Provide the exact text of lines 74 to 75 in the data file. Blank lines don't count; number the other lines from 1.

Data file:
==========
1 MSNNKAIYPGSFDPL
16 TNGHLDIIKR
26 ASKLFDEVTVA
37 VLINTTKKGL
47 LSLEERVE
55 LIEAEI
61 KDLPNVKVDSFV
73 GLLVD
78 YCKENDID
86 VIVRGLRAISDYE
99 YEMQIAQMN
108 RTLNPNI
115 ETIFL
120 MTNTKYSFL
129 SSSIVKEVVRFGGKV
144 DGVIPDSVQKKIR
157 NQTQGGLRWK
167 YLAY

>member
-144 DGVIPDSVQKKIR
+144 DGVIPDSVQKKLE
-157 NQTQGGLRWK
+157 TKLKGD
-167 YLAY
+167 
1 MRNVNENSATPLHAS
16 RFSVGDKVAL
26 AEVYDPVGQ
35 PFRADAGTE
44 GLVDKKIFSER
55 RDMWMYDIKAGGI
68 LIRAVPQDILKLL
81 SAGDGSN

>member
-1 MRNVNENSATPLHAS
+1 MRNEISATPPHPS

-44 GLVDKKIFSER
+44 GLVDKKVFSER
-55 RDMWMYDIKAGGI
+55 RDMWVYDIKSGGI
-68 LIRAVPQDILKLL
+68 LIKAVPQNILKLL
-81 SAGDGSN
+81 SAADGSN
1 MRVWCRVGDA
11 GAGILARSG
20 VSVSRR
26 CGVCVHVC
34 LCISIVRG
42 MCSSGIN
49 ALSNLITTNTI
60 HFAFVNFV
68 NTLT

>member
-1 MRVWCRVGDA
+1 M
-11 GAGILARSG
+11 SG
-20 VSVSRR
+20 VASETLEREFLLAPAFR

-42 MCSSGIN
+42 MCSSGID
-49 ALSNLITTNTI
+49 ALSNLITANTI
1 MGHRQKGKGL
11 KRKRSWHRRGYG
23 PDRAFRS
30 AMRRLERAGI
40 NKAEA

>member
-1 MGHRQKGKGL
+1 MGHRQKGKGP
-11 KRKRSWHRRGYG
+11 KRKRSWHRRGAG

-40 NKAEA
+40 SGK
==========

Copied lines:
+11 KRKRSWHRRGAG

-40 NKAEA